Friday, July 25, 2008
Short story collection news: Short story collection wins New Zealand's Montana Medal for Fiction or Poetry.
Two of the four books shortlisted for the Montana Medal were short story collections, the second being Luminious by Alice Tawhai.
Congratulations to Charlotte, who wins $5000, and who also took home the $1000 BPANZ Reviewer of the Year Award! Read more about her on the New Zealand Writers site.
So many short story collections to read, so little time.
Friday, July 18, 2008
Very interesting guest post over at Dawn's She Is Too Fond of Books blog by Christopher Meeks, author of two short story collections, The Middle Aged Man and the Sea and Months and Seasons, about the process of getting published and how he marketed and promoted his collections. He hired a publicist for the second collection:
I hired a publicist so that the book might be reviewed in publishing industry journals such as Publishers Weekly and Kirkus Reviews, places that bookstores and libraries read to select what books they order. My publicist called to say she’d just spoken with Booklist, a major journal for librarians. “They said they rarely review short story collections—maybe two a year—and it has to be from a big-name author.” I wasn’t big name.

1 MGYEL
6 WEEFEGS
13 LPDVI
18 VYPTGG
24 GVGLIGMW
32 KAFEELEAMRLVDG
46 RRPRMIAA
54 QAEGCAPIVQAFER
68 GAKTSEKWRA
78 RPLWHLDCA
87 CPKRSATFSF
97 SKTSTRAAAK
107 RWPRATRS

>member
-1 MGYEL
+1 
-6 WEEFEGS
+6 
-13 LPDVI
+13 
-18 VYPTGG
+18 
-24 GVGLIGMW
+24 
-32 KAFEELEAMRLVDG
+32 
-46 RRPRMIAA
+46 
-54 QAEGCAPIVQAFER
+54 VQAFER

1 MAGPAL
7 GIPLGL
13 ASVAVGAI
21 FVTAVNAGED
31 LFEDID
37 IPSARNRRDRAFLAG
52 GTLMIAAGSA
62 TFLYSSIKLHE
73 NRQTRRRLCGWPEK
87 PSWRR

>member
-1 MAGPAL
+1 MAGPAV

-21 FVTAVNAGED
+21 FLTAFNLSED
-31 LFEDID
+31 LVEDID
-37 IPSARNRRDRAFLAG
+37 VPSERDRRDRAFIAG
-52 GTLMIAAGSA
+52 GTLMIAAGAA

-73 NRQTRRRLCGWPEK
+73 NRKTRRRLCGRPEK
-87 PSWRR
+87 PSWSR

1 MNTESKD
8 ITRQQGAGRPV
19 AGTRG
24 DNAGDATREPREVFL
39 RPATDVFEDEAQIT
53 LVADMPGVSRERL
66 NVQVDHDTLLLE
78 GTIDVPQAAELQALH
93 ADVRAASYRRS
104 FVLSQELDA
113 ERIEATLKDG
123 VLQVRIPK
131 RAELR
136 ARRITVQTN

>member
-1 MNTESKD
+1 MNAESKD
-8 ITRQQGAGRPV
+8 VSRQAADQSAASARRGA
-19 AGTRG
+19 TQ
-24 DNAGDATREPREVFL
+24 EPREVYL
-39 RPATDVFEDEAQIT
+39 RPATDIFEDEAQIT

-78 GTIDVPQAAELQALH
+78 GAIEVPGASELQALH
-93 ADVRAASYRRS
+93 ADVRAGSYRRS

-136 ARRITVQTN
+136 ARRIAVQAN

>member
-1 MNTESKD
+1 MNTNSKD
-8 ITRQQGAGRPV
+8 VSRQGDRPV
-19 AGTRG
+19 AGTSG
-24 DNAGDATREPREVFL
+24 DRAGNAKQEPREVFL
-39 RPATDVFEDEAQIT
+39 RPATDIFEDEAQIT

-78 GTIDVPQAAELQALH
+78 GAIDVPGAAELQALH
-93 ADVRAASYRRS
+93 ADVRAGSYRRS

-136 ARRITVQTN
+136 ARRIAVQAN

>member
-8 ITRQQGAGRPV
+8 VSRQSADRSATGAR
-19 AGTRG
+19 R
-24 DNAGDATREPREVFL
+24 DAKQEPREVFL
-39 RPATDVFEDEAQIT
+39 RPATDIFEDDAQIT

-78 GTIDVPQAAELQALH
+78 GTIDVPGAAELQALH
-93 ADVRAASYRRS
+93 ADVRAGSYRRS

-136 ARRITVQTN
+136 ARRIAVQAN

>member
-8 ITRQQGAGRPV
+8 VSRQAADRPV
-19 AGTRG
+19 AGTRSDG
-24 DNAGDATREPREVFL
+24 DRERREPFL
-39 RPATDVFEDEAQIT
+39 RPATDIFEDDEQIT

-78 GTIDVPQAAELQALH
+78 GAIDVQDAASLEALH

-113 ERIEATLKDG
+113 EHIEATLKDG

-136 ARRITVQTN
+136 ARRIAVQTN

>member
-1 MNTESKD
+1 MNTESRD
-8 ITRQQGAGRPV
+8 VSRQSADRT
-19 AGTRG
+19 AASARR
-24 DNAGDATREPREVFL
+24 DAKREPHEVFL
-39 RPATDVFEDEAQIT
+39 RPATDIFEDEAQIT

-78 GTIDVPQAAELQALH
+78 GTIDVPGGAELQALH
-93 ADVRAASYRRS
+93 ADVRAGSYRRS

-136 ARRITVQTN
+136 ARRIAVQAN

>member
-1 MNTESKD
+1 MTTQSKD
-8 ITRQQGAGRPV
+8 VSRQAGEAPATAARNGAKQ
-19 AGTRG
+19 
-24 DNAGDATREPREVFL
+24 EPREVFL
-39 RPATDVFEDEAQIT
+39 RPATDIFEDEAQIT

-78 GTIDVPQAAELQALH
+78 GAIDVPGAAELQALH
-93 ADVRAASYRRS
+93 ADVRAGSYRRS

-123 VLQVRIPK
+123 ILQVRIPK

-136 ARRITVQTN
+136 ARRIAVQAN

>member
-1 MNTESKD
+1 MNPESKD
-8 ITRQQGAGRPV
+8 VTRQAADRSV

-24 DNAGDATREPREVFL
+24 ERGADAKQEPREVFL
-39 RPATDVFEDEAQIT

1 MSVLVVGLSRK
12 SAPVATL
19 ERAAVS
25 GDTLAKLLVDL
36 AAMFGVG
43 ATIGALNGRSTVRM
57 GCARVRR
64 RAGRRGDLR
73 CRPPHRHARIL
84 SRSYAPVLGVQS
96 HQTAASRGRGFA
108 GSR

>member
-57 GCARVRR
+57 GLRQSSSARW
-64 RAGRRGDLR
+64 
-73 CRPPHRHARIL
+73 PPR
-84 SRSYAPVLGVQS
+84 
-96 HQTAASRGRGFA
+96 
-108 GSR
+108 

If librarians don’t see the book reviewed, how can short story collections get in libraries? If libraries don’t offer a lot of collections, then how do people consider short story collections? If book reviewers don’t consider collections, then it’s not on the radar of ordinary readers. Thus, it’s an extra challenge to get a short story collection seen.
It is saddening, this response from Booklist, as if short stories are so odd, different, unloveable, that of course Booklist wouldn't consider them. Where does this come from, this reaction? Why do we have to constantly defend the short story collection, prove and prove and prove again how it should simply be included - not put on a pedestal and lauded above the novel, just included. What a great loss for all those who miss out on wondrous writing because of this attitude.
Monday, July 14, 2008
Congratulations to Clare, the youngest shortlisted author, who we interviewed and whose debut collection, The Loudest Sound and Nothing, we reviewed on The Short Review. And congratulations to the other four authors who were shortlisted - and the other 595 of us who sent a story in, even if we didn't make it ... this year. Clare, what will you spend the money on??
Saturday, July 12, 2008
I have enjoyed short stories through most of my life, and found the process of reading the entries a genuine pleasure. With many younger writers as well as more established names, there was immense variety. There were also some bizarre points of concurrence. What is it in the zeitgeist that made at least three of the entries write about the Sami people of Finland or drove others to choose the Fens or pick the Hindu goddess Kumari as a theme?She also says: